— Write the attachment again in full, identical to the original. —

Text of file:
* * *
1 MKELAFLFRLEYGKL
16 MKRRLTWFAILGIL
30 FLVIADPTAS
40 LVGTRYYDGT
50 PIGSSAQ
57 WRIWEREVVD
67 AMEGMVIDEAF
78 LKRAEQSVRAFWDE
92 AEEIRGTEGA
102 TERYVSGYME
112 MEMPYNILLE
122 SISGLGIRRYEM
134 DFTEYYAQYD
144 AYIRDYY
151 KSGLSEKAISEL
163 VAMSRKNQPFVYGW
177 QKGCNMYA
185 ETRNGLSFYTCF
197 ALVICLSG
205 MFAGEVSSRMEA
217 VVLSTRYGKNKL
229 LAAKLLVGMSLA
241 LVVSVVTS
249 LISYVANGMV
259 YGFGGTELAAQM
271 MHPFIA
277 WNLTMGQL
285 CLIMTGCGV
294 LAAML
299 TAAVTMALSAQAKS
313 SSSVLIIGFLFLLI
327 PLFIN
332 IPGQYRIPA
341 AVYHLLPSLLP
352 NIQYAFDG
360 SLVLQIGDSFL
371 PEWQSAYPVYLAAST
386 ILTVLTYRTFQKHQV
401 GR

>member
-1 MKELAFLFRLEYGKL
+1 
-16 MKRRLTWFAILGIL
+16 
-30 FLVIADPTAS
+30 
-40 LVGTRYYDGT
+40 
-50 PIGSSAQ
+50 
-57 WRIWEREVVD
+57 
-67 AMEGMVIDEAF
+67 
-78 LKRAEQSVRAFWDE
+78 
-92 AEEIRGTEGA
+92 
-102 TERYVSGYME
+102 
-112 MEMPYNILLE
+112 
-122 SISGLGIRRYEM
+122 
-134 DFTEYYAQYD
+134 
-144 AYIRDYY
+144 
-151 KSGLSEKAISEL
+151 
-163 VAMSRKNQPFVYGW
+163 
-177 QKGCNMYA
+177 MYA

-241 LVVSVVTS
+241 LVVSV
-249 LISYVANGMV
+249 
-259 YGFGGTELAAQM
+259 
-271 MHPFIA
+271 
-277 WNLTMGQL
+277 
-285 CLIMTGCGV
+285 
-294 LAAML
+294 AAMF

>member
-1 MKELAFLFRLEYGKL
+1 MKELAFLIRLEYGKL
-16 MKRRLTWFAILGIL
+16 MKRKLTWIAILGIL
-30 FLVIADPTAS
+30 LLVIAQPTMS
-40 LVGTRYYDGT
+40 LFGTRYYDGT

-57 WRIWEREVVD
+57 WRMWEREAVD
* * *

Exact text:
1 MKELAFLFRLEYGKL
16 MKRRLTWFAILGIL
30 FLVIADPTAS
40 LVGTRYYDGT
50 PIGSSAQ
57 WRIWEREVVD
67 AMEGMVIDEAF
78 LKRAEQSVRAFWDE
92 AEEIRGTEGA
102 TERYVSGYME
112 MEMPYNILLE
122 SISGLGIRRYEM
134 DFTEYYAQYD
144 AYIRDYY
151 KSGLSEKAISEL
163 VAMSRKNQPFVYGW
177 QKGCNMYA
185 ETRNGLSFYTCF
197 ALVICLSG
205 MFAGEVSSRMEA
217 VVLSTRYGKNKL
229 LAAKLLVGMSLA
241 LVVSVVTS
249 LISYVANGMV
259 YGFGGTELAAQM
271 MHPFIA
277 WNLTMGQL
285 CLIMTGCGV
294 LAAML
299 TAAVTMALSAQAKS
313 SSSVLIIGFLFLLI
327 PLFIN
332 IPGQYRIPA
341 AVYHLLPSLLP
352 NIQYAFDG
360 SLVLQIGDSFL
371 PEWQSAYPVYLAAST
386 ILTVLTYRTFQKHQV
401 GR

>member
-1 MKELAFLFRLEYGKL
+1 
-16 MKRRLTWFAILGIL
+16 
-30 FLVIADPTAS
+30 
-40 LVGTRYYDGT
+40 
-50 PIGSSAQ
+50 
-57 WRIWEREVVD
+57 
-67 AMEGMVIDEAF
+67 
-78 LKRAEQSVRAFWDE
+78 
-92 AEEIRGTEGA
+92 
-102 TERYVSGYME
+102 
-112 MEMPYNILLE
+112 
-122 SISGLGIRRYEM
+122 
-134 DFTEYYAQYD
+134 
-144 AYIRDYY
+144 
-151 KSGLSEKAISEL
+151 
-163 VAMSRKNQPFVYGW
+163 
-177 QKGCNMYA
+177 MYA

-241 LVVSVVTS
+241 LVVSV
-249 LISYVANGMV
+249 
-259 YGFGGTELAAQM
+259 
-271 MHPFIA
+271 
-277 WNLTMGQL
+277 
-285 CLIMTGCGV
+285 
-294 LAAML
+294 AAMF

>member
-1 MKELAFLFRLEYGKL
+1 MKELAFLIRLEYGKL
-16 MKRRLTWFAILGIL
+16 MKRKLTWIAILGIL
-30 FLVIADPTAS
+30 LLVIAQPTMS
-40 LVGTRYYDGT
+40 LFGTRYYDGT

-57 WRIWEREVVD
+57 WRMWEREAVD